Activist hedge fund Elliott Associates, which owns about 10.4 percent of WAN optimization and performance management vendor Riverbed Technology (RVBD), on Jan. 8 bid $3.08 billion, or $19 a share, to buy out the company.

DH Kass, Senior Contributing Blogger

January 9, 2014

2 Min Read
Riverbed Founder and CEO Jerry Kennelly
Riverbed Founder and CEO Jerry Kennelly

Activist hedge fund Elliott Associates, which owns about 10.4 percent of WAN optimization and performance management vendor Riverbed Technology (RVBD), on Wednesday bid $3.08 billion, or $19 a share, to buyout the company.

Elliott’s offer represented a 6 percent premium on the value of Riverbed’s shares at market close on Tuesday but by the end of trading on Wednesday, investors had bid the stock up to $19.53, near its 52-week high. Riverbed’s stock has remained stagnant for the better part of a year as its sales slowed. The company’s market cap currently stands at $3.16 billion.

Elliott Management is among the world’s biggest hedge fund firms with $23.9 billion in assets. According to a Reuters report, the fund showed a 12.4 percent return in its Elliott Associates portfolio. The fund, which last year played a loud role in BMC Software’s private equity buyout, initially bought a position in Riverbed in September and has since said it believes the company is “significantly undervalued,” pressuring the vendor to overhaul its strategy.

In November, Riverbed signaled its intention to fend Elliott off, enacting a shareholder rights plan to levy a penalty on any shareholder acquiring 10 percent of the company’s stock without board approval.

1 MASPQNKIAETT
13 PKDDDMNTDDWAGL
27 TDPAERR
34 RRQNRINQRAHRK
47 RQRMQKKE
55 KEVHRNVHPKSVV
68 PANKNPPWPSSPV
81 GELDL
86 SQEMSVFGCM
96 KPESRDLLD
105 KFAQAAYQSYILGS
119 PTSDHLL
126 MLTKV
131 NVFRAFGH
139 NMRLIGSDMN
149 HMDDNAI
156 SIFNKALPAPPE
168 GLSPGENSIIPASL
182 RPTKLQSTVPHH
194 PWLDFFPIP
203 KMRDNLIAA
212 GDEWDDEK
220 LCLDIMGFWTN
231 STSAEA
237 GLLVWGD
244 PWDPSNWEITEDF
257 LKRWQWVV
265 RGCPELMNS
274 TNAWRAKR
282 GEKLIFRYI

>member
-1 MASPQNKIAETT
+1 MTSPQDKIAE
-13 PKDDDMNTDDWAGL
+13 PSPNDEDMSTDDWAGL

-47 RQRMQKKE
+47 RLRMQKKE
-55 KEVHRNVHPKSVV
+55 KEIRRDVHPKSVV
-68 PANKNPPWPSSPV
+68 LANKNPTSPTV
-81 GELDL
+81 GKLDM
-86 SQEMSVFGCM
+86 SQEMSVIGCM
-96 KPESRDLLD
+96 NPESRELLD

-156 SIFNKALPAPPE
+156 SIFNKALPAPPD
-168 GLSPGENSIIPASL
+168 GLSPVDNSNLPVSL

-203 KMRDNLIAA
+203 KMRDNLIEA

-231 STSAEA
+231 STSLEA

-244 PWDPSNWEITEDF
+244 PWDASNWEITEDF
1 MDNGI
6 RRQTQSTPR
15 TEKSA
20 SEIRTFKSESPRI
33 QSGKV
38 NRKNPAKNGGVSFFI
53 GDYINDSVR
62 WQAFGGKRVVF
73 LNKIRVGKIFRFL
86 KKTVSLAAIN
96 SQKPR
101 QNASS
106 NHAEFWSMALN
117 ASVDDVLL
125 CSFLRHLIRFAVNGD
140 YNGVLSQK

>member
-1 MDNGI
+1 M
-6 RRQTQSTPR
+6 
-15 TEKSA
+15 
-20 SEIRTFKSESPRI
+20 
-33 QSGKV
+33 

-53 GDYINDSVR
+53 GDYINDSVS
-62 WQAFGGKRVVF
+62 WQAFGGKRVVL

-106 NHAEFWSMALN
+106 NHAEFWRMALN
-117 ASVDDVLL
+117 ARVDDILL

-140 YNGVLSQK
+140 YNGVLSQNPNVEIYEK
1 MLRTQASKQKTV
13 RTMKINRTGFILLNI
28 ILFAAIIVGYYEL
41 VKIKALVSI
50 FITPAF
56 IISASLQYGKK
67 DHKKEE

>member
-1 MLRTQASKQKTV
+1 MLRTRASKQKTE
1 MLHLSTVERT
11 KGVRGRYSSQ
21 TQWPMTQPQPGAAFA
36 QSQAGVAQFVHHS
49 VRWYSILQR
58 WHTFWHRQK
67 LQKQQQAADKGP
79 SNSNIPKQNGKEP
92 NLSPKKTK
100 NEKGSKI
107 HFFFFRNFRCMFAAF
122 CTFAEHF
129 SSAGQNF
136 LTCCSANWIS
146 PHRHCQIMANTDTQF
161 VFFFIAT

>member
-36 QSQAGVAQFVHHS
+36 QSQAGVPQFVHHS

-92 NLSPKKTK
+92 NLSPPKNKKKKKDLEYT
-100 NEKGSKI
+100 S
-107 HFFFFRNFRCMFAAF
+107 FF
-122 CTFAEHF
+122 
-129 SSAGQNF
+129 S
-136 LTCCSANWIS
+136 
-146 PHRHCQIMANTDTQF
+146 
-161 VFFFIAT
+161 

According to a number of reports, in a letter Wednesday to Riverbed’s board, Jesse Cohn, an Elliott portfolio manager, wrote, “By any measure, we believe our proposal represents a compelling opportunity that your stockholders will find extremely attractive.”

Cohn wrote that he has met with Riverbed founder and chief executive Jerry Kennelly to encourage the company to sell itself.

“Though this mostly private dialogue has been amicable, we have become concerned that Riverbed has not indicated a desire to explore the significant acquisition interest of numerous potential bidders, including us,” he wrote.

Elliott’s stock in trade has become pressuring companies in which it holds significant positions to sell themselves. For example, the hedge fund owned some 10 percent of BMC and scuffled with the software developer for some time before it finally caved and agreed to a $6.9 billion buyout from a private investor group. Elliott’s playbook includes similar circumstances with Novell three years ago.

With Riverbed, Elliott’s offer includes a “go shop” clause that allows Riverbed to solicit higher bids, suggesting the hedge fund may be more interested in forcing a sale than in buying the vendor itself.

Riverbed said in a statement that it was examining Elliott’s offer.

Late last year, Riverbed said that had completed its four-year blueprint to transform itself from a single-product vendor to a platform company. With an expanded product set, Riverbed said it has positioned itself to capitalize on the application performance infrastructure market, a segment estimated to be 10 times larger than its core $1 billion WAN optimization sector.

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About the Author(s)

DH Kass

Senior Contributing Blogger, The VAR Guy

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